I  think the most loyal and connected consumers understand this to be part of our values proposition. There’s a lot of consumers out there who if they know something about the company they might expect us to have these standards, but I think there’s also a very small subset of influential customers who do care about this as a purchase criteria.

INHABITAT: In your Global Sustainability Report you lay out a number of measures you take to ensure that your coffee is ethically sourced and that coffee farmers are well treated. Could you talk more about the steps Starbucks takes to self-regulate and ensure the ethical treatment of coffee farmers?

Ben: Starbucks takes a multi-pronged approach that relies on a robust set of standards that we use to buy our coffee; on investing in the communities where we buy our coffee through financing and technical assistance, and on more traditional philanthropic activities.

We provide access to lines of credit, and we provide technical assistance through what we call farmer support centers. We have these centers throughout Central and South America, providing economic and sustainable agriculture expertise that our company is investing in to help improve the resilience and the quality of the coffee that’s coming from a lot of these areas. Our philanthropic activities support basic social wellness, access to education and basic infrastructure needs in some of these key coffee growing regions.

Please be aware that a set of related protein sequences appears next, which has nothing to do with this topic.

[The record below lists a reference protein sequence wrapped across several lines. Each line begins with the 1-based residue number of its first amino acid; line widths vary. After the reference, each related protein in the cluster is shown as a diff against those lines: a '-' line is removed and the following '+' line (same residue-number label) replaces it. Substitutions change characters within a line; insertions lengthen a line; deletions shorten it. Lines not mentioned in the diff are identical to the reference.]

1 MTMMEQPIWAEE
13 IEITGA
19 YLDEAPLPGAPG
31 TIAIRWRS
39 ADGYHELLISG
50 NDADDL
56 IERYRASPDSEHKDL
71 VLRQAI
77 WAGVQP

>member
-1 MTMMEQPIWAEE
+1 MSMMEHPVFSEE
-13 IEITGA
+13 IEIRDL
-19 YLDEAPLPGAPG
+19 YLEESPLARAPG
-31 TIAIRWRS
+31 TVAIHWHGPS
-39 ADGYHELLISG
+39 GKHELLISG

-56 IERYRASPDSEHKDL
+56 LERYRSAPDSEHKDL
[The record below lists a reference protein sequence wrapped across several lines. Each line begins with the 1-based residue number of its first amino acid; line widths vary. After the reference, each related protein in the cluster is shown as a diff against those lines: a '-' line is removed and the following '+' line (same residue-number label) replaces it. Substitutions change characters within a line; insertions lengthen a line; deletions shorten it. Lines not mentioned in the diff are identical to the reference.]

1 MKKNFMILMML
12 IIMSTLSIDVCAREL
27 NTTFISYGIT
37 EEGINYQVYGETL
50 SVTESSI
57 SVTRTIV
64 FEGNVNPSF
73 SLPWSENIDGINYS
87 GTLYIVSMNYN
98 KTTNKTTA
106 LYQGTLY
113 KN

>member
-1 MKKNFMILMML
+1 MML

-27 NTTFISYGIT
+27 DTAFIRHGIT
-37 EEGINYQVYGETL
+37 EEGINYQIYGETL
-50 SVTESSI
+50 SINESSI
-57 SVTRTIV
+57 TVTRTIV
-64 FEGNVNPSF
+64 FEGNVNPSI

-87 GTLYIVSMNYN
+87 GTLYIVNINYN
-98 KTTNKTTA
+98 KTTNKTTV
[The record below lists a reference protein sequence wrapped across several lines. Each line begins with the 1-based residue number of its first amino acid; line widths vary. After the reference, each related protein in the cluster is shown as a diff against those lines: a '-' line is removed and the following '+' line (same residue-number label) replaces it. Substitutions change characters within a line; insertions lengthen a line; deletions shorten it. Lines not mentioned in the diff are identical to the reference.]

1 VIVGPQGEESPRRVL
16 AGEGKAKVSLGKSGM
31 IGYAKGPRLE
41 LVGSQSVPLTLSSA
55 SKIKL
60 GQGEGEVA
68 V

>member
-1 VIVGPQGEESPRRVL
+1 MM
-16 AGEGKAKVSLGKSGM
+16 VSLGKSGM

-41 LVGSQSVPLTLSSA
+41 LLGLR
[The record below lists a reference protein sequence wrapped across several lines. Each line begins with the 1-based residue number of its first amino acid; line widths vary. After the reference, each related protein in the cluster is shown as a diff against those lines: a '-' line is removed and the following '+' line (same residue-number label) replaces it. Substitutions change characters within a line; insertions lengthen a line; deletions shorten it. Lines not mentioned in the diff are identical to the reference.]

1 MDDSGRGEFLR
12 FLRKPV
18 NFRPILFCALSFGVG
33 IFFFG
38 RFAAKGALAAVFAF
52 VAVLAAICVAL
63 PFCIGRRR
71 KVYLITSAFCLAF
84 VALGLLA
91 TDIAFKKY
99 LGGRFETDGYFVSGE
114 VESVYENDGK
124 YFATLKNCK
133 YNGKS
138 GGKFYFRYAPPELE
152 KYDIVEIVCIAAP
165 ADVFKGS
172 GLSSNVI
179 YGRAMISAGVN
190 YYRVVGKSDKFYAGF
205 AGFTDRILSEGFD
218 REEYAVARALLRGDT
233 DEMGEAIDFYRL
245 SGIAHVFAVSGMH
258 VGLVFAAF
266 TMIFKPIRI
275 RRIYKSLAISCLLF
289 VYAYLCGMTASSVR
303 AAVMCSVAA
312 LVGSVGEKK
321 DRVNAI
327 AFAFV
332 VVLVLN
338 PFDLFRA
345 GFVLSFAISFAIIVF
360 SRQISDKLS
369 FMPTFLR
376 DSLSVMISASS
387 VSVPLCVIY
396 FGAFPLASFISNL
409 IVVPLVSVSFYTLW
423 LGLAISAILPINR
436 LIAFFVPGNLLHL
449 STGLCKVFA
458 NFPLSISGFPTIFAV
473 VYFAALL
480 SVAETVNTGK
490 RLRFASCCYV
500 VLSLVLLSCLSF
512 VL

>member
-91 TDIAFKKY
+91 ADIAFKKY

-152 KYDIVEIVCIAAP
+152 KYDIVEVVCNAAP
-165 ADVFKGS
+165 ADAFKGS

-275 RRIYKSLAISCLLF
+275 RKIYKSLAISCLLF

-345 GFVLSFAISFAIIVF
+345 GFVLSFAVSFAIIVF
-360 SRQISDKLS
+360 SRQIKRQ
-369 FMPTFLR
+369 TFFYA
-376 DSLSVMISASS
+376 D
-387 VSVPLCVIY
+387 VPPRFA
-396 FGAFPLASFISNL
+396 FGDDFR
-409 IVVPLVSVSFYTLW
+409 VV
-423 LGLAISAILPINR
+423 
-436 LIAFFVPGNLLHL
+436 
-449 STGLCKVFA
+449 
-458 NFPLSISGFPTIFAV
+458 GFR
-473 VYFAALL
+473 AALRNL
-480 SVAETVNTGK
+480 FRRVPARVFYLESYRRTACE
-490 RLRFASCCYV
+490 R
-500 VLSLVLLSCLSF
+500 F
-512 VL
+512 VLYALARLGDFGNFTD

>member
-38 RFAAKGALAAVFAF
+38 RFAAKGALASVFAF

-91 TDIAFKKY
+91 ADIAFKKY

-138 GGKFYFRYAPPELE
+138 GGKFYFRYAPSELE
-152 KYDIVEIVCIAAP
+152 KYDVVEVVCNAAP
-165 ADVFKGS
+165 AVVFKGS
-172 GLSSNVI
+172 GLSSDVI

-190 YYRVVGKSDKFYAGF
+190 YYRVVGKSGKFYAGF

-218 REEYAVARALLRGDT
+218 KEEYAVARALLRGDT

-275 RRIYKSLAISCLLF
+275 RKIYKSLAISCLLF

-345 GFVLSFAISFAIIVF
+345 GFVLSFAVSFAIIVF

A lot of folks pin their focus on the standards and certification piece as it guarantees the consumer where their coffee is coming from. We’re happily making progress towards our goal of ensuring that 100% of our coffee is ethically sourced by 2015. Last year 86% of our coffee came from Coffee and Farmer Equity (C.A.F.E.) practices that we implemented in our buying practices over seven years ago.

INHABITAT: We’ve seen some pretty extraordinary Starbucks locations pop up recently, from a converted bank vault in Amsterdam to a Shipping Container Drive through in Washington. You just announced that 75% of your new company-owned stores in 2011 have achieved LEED certification. What are some of the challenges of working with sustainable building practices?